Three compression algorithms were compared by using contrast-detail (CD) analysis. Two phantoms were designed to simulate computed tomography (CT) scans of the head. The first was based on CT scans of a plastic cylinder containing water. The second was formed by combining a CT scan of a head with a scan of the water phantom. The soft tissue of the brain was replaced by a subimage containing only water. The compression algorithms studied were the full-frame discrete cosine (FDCT) algorithm, the Joint Photographic Experts Group (JPEG) algorithm, and a wavelet algorithm. Both the wavelet and JPEG algorithms affected regions of the image near the boundary of the skull. The FDCT algorithm propagated false edges throughout the region interior to the skull. The wavelet algorithm affected the images less than the other compression algorithms. The presence of the skull especially affected observer performance on the FDCT compressed images. All of the findings demonstrated a flattening of the CD curve for large lesions. The results of a compression study using lossy compression algorithms is dependent on the characteristics ofthe image and the nature of the diagnostic task. Because of the high density bone of the skull, head CT images present a much more difficult compression problem than chest x-rays. We found no significant differences among the CD curves for the tested compression algorithms.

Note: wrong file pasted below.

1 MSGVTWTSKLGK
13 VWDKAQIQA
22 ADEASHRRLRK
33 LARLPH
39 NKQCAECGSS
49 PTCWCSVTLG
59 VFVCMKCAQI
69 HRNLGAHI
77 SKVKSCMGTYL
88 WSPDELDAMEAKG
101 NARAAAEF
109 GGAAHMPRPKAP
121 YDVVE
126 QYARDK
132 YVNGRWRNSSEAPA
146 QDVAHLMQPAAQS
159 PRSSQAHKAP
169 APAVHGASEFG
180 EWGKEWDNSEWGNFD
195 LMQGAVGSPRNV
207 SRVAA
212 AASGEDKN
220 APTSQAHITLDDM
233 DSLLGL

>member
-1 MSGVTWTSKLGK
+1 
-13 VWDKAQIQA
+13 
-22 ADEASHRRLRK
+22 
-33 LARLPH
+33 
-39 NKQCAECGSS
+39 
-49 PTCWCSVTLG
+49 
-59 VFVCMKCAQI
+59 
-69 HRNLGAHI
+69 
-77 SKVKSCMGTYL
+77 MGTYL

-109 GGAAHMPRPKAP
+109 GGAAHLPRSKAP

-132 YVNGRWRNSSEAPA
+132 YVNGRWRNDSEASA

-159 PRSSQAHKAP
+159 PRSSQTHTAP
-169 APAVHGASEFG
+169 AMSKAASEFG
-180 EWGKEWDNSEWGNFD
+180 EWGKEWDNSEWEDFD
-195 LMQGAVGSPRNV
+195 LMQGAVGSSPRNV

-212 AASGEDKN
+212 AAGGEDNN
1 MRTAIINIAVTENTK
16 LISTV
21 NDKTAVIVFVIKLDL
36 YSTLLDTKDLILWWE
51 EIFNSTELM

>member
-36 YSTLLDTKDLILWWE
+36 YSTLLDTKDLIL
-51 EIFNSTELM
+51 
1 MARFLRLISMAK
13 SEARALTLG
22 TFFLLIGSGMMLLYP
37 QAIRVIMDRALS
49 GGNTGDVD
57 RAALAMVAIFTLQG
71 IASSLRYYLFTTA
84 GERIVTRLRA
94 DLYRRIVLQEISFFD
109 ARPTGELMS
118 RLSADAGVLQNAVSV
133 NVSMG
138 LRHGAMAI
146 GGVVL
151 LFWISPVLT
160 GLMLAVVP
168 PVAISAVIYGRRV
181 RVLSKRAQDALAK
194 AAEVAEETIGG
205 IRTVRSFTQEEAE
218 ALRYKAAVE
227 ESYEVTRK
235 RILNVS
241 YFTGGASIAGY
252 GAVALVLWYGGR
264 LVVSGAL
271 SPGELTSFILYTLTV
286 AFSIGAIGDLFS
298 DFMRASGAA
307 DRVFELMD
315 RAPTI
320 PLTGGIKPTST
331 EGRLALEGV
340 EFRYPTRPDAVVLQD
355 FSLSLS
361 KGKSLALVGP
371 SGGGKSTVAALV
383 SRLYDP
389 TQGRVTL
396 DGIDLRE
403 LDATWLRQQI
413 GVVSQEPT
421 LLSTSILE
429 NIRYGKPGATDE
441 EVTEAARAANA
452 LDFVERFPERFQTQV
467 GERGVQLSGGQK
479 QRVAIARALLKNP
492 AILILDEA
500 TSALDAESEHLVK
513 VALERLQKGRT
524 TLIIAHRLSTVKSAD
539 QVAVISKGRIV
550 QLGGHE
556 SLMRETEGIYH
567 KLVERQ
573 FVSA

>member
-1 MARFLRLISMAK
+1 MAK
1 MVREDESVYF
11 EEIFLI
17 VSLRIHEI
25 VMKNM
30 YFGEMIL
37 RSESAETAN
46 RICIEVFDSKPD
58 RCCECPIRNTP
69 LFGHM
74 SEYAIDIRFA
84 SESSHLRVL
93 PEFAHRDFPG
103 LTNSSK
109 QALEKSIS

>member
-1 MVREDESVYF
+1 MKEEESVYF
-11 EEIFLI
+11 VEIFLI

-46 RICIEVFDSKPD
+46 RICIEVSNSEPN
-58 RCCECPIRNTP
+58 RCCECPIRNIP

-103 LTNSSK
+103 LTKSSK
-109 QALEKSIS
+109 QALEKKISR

Date of creation, presentation, or exhibit



Proceedings of the SPIE: Image Perception 2712 (1996) 128-137 Copyright 1996 Society of Photo-Optical Instrumentation Engineers. This paper was published in Proceedings of SPIE Volume 2712 Medical Imaging 1996: Image Perception, Harold L. Kundel, Editor, March 1996, pp. 128-137, and is madeavailable as an electronic reprint with permission of SPIE. One print or electronic copy may be made for personal use only. Systematic or multiple reproduction, distribution to multiple locations via electronic or other means, duplication of any material in this paper for a fee or for commercial purposes, or modification of the content of the paper are prohibited. The investigation was supported by a grant from Eastman Kodak Corporation, Rochester, NY and by the Clinical Radiology Foundation at KUMC. ISSN: 0277-786X Note: imported from RIT’s Digital Media Library running on DSpace to RIT Scholar Works in February 2014.

Document Type

Conference Proceeding

Department, Program, or Center

Chester F. Carlson Center for Imaging Science (COS)


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